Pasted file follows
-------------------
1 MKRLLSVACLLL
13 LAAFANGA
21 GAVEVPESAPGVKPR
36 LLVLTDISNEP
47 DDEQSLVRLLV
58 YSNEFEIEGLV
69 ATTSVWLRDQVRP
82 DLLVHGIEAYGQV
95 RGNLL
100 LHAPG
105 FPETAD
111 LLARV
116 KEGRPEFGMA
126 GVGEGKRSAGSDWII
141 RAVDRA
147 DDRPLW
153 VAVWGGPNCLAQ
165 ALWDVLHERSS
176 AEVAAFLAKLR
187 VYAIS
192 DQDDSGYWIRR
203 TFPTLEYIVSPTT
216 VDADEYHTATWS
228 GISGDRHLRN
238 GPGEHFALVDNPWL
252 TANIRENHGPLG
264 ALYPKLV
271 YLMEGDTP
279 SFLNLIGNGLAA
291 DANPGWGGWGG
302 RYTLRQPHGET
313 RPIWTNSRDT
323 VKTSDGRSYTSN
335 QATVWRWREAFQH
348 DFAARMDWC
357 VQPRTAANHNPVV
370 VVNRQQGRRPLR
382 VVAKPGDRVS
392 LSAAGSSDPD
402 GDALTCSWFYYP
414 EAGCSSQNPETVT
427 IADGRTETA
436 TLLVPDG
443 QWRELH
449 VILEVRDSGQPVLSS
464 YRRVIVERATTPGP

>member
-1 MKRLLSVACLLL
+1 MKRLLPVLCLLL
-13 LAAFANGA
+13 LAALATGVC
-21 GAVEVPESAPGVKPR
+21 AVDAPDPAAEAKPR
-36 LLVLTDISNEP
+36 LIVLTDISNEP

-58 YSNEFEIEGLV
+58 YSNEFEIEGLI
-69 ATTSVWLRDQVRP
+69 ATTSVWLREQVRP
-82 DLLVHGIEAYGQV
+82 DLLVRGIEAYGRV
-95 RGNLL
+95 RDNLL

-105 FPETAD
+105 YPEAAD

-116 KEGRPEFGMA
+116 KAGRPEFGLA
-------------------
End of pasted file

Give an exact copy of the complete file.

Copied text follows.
1 MKRLLSVACLLL
13 LAAFANGA
21 GAVEVPESAPGVKPR
36 LLVLTDISNEP
47 DDEQSLVRLLV
58 YSNEFEIEGLV
69 ATTSVWLRDQVRP
82 DLLVHGIEAYGQV
95 RGNLL
100 LHAPG
105 FPETAD
111 LLARV
116 KEGRPEFGMA
126 GVGEGKRSAGSDWII
141 RAVDRA
147 DDRPLW
153 VAVWGGPNCLAQ
165 ALWDVLHERSS
176 AEVAAFLAKLR
187 VYAIS
192 DQDDSGYWIRR
203 TFPTLEYIVSPTT
216 VDADEYHTATWS
228 GISGDRHLRN
238 GPGEHFALVDNPWL
252 TANIRENHGPLG
264 ALYPKLV
271 YLMEGDTP
279 SFLNLIGNGLAA
291 DANPGWGGWGG
302 RYTLRQPHGET
313 RPIWTNSRDT
323 VKTSDGRSYTSN
335 QATVWRWREAFQH
348 DFAARMDWC
357 VQPRTAANHNPVV
370 VVNRQQGRRPLR
382 VVAKPGDRVS
392 LSAAGSSDPD
402 GDALTCSWFYYP
414 EAGCSSQNPETVT
427 IADGRTETA
436 TLLVPDG
443 QWRELH
449 VILEVRDSGQPVLSS
464 YRRVIVERATTPGP

>member
-1 MKRLLSVACLLL
+1 MKRLLPVLCLLL
-13 LAAFANGA
+13 LAALATGVC
-21 GAVEVPESAPGVKPR
+21 AVDAPDPAAEAKPR
-36 LLVLTDISNEP
+36 LIVLTDISNEP

-58 YSNEFEIEGLV
+58 YSNEFEIEGLI
-69 ATTSVWLRDQVRP
+69 ATTSVWLREQVRP
-82 DLLVHGIEAYGQV
+82 DLLVRGIEAYGRV
-95 RGNLL
+95 RDNLL

-105 FPETAD
+105 YPEAAD

-116 KEGRPEFGMA
+116 KAGRPEFGLA